NIMA: Wellcome Trust Consortium for the     Neuroimmunology of Mood Disorders and Alzheimer’s Disease

Digitally enhanced MRI of the human head showing the brain and spinal cord. CC by NCD 4.0
B0005622 Enhanced MRI scan of the head. Credit: Mark Lythgoe & Chloe Hutton. Wellcome Images
Investigating the link between immune system and brain disorders

A group of UK scientists have teamed up with researchers from four pharmaceutical companies to investigate whether mood disorders, such as depression, and neurodegenerative diseases, such as Alzheimer’s disease, could be treated by targeting the immune system. The link between the immune system and psychiatric and neurodegenerative disorders has been established by a number of studies. These studies indicate that increased levels of inflammation are found in patients with depression and Alzheimer’s disease. It has also been shown that inflammation can trigger responses that resemble depression or neurodegeneration. However, it is not clear whether or not anti-inflammatory medicines could benefit patients.

Professor Ed Bullmore, from the University of Cambridge, who is leading the consortium, said: “This is an area of enormous public health importance – depression is the single biggest cause of disability in working age adults and Alzheimer’s disease is the main cause of the growing numbers of patients with dementia in our aging population. However, finding new medicines for these disorders has proven to be very difficult in the last few decades. Our consortium is taking a radically innovative approach, focusing on drug targets in the immune system rather than the nervous system. We have an excellent team of academic and industry experts assembled to address the challenges”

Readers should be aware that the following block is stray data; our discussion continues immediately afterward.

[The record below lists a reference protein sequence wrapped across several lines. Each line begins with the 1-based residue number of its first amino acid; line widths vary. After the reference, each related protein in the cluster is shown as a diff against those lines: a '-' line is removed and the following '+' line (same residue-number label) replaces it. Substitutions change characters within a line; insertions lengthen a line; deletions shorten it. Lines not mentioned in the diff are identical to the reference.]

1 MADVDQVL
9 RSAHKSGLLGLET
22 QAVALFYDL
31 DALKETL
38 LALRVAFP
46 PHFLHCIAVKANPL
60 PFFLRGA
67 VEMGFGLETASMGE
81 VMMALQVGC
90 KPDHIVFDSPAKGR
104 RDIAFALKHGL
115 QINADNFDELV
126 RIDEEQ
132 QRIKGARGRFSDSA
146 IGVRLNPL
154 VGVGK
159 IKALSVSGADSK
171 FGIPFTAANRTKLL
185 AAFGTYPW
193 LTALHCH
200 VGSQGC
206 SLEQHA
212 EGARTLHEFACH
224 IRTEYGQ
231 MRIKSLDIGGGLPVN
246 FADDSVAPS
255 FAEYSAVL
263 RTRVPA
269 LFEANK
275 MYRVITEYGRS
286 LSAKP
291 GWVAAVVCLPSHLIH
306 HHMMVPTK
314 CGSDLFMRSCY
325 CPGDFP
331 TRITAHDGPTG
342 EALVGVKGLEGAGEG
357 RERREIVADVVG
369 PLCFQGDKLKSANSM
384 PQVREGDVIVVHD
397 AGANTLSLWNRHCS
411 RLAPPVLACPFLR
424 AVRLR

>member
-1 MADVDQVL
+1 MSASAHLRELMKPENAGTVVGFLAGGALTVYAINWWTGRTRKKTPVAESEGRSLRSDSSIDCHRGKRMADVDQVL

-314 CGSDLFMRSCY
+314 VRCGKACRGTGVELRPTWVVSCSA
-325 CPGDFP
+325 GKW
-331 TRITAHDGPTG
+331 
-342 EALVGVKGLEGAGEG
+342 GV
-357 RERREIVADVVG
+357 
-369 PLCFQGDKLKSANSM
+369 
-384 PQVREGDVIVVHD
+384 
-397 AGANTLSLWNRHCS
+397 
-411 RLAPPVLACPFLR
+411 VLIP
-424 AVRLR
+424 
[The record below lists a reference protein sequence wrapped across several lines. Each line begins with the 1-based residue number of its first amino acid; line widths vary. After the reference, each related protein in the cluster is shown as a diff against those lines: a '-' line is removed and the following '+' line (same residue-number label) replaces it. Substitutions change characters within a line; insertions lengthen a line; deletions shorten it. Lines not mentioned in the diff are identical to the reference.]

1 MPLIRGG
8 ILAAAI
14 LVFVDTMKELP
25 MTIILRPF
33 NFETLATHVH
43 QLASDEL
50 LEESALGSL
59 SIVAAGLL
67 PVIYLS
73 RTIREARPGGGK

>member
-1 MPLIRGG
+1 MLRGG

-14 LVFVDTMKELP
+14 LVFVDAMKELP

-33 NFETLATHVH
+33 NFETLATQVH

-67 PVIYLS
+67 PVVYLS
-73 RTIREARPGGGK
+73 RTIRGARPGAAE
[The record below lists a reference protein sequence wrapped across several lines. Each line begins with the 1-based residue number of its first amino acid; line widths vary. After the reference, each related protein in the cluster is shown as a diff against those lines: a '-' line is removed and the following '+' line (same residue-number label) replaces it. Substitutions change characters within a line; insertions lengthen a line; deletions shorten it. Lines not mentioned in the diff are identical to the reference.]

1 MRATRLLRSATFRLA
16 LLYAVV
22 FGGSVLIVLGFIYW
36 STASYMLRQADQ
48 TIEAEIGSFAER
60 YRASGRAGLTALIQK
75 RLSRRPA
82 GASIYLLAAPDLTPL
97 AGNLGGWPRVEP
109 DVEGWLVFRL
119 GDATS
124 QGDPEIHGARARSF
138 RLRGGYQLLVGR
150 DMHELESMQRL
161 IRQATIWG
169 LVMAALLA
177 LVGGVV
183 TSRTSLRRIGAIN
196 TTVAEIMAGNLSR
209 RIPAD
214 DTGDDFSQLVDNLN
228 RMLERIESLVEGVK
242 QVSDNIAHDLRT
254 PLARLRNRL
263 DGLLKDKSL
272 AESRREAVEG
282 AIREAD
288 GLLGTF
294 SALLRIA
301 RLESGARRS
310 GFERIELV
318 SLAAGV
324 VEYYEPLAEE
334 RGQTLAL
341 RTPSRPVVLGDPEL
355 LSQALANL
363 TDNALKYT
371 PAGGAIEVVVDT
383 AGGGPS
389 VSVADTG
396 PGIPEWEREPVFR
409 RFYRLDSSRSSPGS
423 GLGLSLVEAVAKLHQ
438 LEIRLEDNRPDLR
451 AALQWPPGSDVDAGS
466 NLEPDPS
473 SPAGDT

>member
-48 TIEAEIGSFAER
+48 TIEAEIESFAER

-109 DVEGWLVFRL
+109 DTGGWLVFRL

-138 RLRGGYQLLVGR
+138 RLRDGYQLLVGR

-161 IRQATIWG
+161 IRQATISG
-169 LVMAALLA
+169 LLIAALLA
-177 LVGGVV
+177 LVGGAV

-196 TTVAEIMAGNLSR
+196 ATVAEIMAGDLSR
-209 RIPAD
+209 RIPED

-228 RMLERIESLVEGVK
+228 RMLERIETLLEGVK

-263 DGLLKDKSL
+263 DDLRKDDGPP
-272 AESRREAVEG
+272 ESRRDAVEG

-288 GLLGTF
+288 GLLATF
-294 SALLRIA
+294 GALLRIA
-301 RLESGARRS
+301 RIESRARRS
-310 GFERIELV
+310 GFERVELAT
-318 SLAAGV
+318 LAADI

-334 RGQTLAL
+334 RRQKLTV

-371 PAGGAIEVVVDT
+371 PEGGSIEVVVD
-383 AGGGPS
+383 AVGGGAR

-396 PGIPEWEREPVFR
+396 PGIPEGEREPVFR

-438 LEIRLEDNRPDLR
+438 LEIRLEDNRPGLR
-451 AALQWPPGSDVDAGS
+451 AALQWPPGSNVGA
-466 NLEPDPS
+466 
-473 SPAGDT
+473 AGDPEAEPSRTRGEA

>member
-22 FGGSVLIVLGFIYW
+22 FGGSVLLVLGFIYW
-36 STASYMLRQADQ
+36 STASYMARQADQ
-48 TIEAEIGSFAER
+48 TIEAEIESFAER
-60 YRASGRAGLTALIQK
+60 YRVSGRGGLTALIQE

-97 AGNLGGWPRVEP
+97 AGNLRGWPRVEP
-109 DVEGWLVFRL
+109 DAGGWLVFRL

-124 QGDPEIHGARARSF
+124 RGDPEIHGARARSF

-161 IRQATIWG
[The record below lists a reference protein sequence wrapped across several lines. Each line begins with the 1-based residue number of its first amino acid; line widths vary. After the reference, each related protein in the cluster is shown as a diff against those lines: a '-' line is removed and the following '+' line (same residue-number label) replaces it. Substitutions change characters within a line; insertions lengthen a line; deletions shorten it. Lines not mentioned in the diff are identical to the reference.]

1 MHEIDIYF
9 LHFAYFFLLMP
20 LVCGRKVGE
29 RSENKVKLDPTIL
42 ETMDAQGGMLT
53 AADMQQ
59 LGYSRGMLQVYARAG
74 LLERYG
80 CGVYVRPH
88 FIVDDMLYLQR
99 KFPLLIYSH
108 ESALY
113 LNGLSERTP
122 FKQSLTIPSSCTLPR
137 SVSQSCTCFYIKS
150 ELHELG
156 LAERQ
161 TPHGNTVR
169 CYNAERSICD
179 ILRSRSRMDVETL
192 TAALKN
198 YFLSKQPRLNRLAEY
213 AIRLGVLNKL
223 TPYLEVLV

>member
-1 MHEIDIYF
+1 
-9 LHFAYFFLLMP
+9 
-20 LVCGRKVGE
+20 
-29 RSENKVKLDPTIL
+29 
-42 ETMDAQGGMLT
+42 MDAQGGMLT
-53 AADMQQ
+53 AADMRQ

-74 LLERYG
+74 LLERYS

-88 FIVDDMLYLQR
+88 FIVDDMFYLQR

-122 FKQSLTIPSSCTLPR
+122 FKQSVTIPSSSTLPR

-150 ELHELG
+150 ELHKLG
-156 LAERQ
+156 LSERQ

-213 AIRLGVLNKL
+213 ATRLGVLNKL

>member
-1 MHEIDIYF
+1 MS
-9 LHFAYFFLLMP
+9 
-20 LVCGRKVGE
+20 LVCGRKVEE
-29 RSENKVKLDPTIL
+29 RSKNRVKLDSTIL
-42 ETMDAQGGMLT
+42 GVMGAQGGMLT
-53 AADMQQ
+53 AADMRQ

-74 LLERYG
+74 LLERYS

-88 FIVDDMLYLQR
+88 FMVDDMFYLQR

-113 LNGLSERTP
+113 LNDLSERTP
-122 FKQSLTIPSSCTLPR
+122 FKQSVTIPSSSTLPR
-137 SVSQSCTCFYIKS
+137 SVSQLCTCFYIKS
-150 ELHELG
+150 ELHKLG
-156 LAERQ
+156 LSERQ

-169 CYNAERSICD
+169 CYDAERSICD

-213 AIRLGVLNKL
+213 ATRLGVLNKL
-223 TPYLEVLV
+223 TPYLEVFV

Professor Ed Bullmore speaking to the NIMA Consortium. Credit: Junaid Bhatti. CC by NCD 4.0

This is a joint program of work building on the complementary resources and expertise of all parties. The commercial partners in the project will contribute financial support, drug discovery know-how, preclinical models, imaging expertise, and access to anti-inflammatory drugs. The academic partners will contribute expertise in neuroimaging, clinical phenotyping and trials, animal models and informatics.

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